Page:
An overview of Wave Inspector in the Tektronix MDO3000 Oscilloscope in time and frequency domains.
Hi again and welcome to our 84th Test and Measurement Video. Today’s topic is an overview of the Wave Inspector function in the Tektronix MDO3000 Series Oscilloscope. This interesting aspect of the instrument permits the user to take a closer look at a given signal, panning through it and zooming in on a small portion. First we’ll try it out and then talk about why anyone would want to do such a thing.
First, we’ll display a sine wave, shown here in the time domain. It comes from the internal arbitrary function generator, applied to analog Channel One by means of a BNC cable run from AFG Out on the back panel.
Notice in the AFG information bar that the frequency is 100.00 kHz and the amplitude is 500.00 mVpp, in other words one-half volt.
To activate Wave Inspector, press the button identified by a magnifying glass icon.
This button toggles Wave Inspector On and Off.
Notice the split-screen format. The upper display shows the current signal as applied to the analog channel input. There is a pair of brackets, and the portion of the signal that is enclosed within the brackets is shown in the lower display. The timebase is expanded so that the enclosed waveform spans all ten divisions of the X-axis.
Where it starts to get interesting is that using the concentric knobs in the Wave Inspector section, you can move the brackets, causing them to pan or zoom the waveform in the upper display, the enclosed portion of the signal shown in the lower display. The inner knob zooms and the outer knob pans. As you zoom, notice that the time per division in the Acquisition information bar changes accordingly.
All of this is not just an amusing diversion. To see how it brings out detail, we’ll look at another signal from the AFG, this time Noise. If necessary, press AFG again to bring up the AFG menu, and then press Waveform in the submenu. Using multipurpose knob a, scroll down to Noise, so that it is displayed. Then, turn the zoom knob in Wave Inspector to reduce the time per division; Notice how this brings out the detail in the noise signal. The effect can be seen more clearly if you press Stop to freeze the acquisition.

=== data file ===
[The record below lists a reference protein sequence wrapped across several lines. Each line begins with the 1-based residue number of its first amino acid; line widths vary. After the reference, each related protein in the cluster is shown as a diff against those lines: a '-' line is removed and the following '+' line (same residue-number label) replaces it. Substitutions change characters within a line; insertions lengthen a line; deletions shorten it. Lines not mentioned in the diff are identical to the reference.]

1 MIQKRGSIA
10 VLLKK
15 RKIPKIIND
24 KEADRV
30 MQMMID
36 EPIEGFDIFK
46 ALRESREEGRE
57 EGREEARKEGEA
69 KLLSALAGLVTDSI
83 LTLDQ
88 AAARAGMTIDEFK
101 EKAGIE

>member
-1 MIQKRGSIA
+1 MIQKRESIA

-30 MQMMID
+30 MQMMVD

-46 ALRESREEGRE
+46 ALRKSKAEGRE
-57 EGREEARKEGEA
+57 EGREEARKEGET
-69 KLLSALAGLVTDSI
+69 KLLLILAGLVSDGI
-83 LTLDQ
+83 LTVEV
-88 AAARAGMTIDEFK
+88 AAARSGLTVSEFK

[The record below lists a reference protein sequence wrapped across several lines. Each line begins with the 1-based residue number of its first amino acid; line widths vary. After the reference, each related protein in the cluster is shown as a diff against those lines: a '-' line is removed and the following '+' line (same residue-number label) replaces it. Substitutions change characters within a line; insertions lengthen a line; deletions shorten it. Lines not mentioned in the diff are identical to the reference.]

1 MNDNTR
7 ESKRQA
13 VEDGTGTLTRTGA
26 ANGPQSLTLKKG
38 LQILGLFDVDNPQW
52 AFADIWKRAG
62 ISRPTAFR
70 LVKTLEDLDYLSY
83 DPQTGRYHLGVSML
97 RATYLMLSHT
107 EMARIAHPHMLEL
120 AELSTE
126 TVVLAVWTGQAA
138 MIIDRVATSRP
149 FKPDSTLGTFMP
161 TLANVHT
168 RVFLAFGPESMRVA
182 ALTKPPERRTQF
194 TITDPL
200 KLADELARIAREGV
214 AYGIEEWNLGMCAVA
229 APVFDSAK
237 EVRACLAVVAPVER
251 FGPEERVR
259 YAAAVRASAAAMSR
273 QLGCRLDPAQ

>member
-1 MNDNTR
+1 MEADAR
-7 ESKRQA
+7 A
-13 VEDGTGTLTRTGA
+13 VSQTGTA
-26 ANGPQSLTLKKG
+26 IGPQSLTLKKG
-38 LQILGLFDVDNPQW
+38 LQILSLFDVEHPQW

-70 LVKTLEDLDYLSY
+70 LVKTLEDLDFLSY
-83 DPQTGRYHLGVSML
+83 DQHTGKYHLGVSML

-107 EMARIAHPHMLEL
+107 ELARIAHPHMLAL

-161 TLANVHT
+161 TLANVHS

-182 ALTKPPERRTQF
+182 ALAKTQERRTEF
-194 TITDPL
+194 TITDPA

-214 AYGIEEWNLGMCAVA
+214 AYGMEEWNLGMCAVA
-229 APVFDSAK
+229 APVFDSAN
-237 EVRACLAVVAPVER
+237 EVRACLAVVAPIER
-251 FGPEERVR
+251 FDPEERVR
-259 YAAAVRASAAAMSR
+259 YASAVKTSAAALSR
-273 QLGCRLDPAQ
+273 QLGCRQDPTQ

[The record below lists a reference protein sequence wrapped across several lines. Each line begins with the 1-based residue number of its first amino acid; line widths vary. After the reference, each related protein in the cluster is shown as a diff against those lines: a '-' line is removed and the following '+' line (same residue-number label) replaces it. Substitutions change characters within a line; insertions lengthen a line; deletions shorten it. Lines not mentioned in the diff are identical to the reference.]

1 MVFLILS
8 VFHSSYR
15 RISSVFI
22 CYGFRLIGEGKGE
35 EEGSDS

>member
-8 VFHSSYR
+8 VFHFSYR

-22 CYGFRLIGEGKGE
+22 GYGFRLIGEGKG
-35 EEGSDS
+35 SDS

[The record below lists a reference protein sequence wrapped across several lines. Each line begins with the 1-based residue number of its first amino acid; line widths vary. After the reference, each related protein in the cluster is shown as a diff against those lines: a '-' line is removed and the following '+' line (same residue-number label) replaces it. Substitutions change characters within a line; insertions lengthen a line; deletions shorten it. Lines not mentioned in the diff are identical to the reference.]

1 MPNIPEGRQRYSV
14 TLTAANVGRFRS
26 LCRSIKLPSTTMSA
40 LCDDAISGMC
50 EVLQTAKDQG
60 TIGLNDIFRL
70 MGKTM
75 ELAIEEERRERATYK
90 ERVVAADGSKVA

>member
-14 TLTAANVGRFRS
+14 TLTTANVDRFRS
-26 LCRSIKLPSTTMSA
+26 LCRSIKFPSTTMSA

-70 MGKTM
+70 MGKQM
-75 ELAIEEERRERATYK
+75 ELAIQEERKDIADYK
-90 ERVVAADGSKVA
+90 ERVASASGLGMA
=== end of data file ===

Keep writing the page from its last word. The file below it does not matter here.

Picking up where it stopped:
What about the frequency domain? Currently a square wave is being applied to the RF input. Press RF and once again toggle On the Wave Inspector. Here we get an error message stating that there is a setting conflict, so we have to conclude that Wave Inspector is not available for an RF input.
There is, however, an alternate approach. Go back to Channel 1, turn on AFG and press Math, followed by FFT, which enables Fast Fourier Transform. Now we see the sine wave in both time and frequency domains. That is what a mixed domain oscilloscope does.
Retoggle Wave Inspector, and now we can zoom and pan the frequency domain together with the time domain. This is just what is needed to isolate infrequent anomalies so that metastable performance can be changed.
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